Elisa (volunteer co-ordinator from the Hanchi project) gamely punched in the codes and held aloft her aerial – It’s harder than you might think to locate animals by telemetry, if the cheetah is lying in a hollow or behind a tree then an interruption in the virtual sight lines means no signal comes. Add to this the failing radio collar, and for days at a time it was possible to try and find a signal to no avail. The day before D-Day Elisa and I had tracked the cheetahs on foot through the densest of bush and it was I who had excitedly sighted their distinctive ears in silhouette. This definitive sighting meant we had an idea of where they might be, but cheetah can travel significant distances overnight and these beautiful animals are extraordinarily well camouflaged, even close at hand it’s easy to miss them. The previous day’s events were a case in point, although the equipment had got us to the right general area to search, alarmingly we actually sighted them without the telemetry letting out even the faintest of peeps by way of alert, despite us only being a few tens of metres from them. This did not bode well. For all our hope and expectation, we couldn’t be confident that the telemetry would deliver up our cheetah at all, let alone before the heat of the day made it impossible to proceed.

After some tense straining to listen, and second opinions from others, based on a vanishingly faint peep, the mission is declared on. Dupe, the vet, arrives with rifle, and joined Ant (who with his wife Emma is the creative force behind all the projects here) in the cab whilst the rest of us (a mix of volunteers across the three projects Hanchi, vet and Zingela) all squash into the back of the pickup vehicle. Our next challenge of the day is to outpace the three resident warthogs hell bent on coming with us.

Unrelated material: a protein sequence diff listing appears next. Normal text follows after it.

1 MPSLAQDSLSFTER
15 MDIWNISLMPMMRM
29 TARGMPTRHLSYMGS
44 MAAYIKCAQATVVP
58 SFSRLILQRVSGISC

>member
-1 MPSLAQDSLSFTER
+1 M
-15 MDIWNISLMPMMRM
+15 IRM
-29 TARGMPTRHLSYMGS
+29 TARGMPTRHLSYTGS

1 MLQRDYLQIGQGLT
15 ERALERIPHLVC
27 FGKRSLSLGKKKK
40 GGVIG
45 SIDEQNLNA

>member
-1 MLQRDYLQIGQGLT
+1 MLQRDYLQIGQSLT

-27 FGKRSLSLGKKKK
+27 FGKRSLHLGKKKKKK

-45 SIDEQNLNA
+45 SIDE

Orphaned by poachers they were hand-reared, but had recently been liberated from the boma (enclosure) in which they were kept. Although they now have the range of the whole property, they opt to hang around the house and stable yard. It has become apparent they are programmed to follow – they will go to great lengths to keep up with people whether they are on foot, on horseback, or in a vehicle (the people not the pigs), and my they are persistent!

I digress, but on one memorable occasion the three warthogs took their chances and made a game attempt to follow the landowner who they espied departing in his helicopter. Such tenacity giving a whole new perspective to the phrase ‘pigs might fly’! Today is no exception, the three pigs hurtle behind us and Ant who is driving, uncharacteristically accelerates the truck, wheels spinning to shake them from our tail. Eventually they vanish into little dots barely visible through the huge dust cloud raised by our speeding Toyota Hilux.

Usually driving through the bush is a sedate affair – the slower you go the more you see, and you don’t want to damage roads or frighten wildlife. Today is different; we bounce along in the back of the vehicle clinging to any handy metal work. I wonder if the vet kit is going to survive the seismic shaking at the back of the pickup truck, and really hope the rifle lock is securely on (it is). There is quite an adrenalin rush as the telemetry signals were not conclusive. Is this the day of the collar change or not? Too close to call.